LEGO Racers (Windows)
LEGO Racers is a LEGO-themed kart racer, with the main plot focusing on beating Rocket Racer, supposedly the greatest racer ever.
Oh yes, the infamous Knightmare-Athon shortcut. This was rumored, questioned, and forever asked about throughout the whole community. Knightmare-Athon became the only track in the game that went without a shortcut, and it was searched on for years. Thanks to modding and uncoverings by the developers, the secrets behind the shortcut were finally revealed. Firstly, as it turns out there are remnants of not one, but two shortcuts planned.
Here is the first shortcut. Notice how there is a red brick above the right doorway. This brick is completely inaccessible in the normal game. From what can be inferred, you were originally to knock down the pillar in front of the castle to form a ramp and get up there, and the shortcut would have skipped over the quick tour through the castle and taken you out before that hair-pin turn, judging by a badly patched wall. This one was totally scrapped from the final game.
This is the gist of the other shortcut. The white rings here are invisible through normal gameplay -- they are checkpoints, and are used to determine how you complete a full lap. Notice several going out of the boundary. This outlines where the shortcut was going to take place initially. You would shoot a boulder, and it would roll out of the way for the shortcut to open. You would drive over the tunnel, and come out at the part of the track with the ship shooting the cannonballs. This one seems to have been removed very far into development, because more remnants of this short-cut exist than any other.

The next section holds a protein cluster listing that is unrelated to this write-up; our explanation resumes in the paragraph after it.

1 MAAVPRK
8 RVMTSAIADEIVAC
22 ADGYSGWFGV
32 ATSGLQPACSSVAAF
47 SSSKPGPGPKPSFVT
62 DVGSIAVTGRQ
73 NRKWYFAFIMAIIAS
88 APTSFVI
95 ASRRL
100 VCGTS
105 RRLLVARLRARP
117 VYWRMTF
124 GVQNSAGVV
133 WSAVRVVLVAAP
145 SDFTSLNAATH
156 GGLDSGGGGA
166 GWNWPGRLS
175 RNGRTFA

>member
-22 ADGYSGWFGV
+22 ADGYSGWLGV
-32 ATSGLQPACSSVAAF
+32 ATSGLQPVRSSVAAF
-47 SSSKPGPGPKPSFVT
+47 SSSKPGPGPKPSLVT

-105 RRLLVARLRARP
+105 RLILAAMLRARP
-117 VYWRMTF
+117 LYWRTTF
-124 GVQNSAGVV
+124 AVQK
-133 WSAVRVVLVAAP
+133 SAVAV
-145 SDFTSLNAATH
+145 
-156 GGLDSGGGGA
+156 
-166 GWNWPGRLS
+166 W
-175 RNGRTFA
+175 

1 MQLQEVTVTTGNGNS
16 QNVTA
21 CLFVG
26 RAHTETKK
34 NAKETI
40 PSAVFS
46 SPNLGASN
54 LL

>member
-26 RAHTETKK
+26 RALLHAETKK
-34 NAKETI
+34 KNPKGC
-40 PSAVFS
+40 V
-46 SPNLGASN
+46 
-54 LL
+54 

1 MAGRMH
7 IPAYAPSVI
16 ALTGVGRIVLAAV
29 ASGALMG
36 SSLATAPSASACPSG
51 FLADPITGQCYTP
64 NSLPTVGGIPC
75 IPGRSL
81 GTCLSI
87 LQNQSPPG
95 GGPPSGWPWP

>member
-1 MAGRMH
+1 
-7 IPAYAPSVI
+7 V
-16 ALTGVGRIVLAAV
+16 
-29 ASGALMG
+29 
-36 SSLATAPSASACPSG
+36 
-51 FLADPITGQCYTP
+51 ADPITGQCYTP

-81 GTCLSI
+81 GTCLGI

This is the wall where the boulder was supposed to be. It's not patched very well and looks blocky compared to the rest.
This prototype screenshot shows the boulder while it was still in place.
Pirate Skull Pass
Pirate Skull Pass also has remnants of a scrapped shortcut. Granted, it does have a shortcut, but it's not really much of one, more like an alternate pathway not worth taking.
Here is the first power-up which is completely inaccessible. It's under a hill and impossible to reach.
This is the other inaccessible power-up, in the center of the photo.
The place where the shortcut was going to start was barricaded with a fence. Early prototype screenshots show that the fence was completely absent at first, so it would only make sense. You would have first gone through the wall on the left of the shot (given a blocky texture), traversed under the track some, and come out under one of the hills, as said hill shows to be a glitchy corner.
Desert Adventure Dragway
Desert Adventure Dragway also has a scrapped shortcut. There is a green brick under the sphinx's shortcut and it's unreachable.
An early screenshot shows the sphinx's shortcut with two roads. The one on the right was cut in the development, the other on the left is still there. In the middle of the screenshot there is water or something like that. The sphinx is totally absent, in its place there are two obelisks. It's interesting to note that there are crystals (now bricks) one red, blue and green on the blue thing and one green near the car (among other similar to the car of Basil the Bat). There is a white crystal on the road to the left.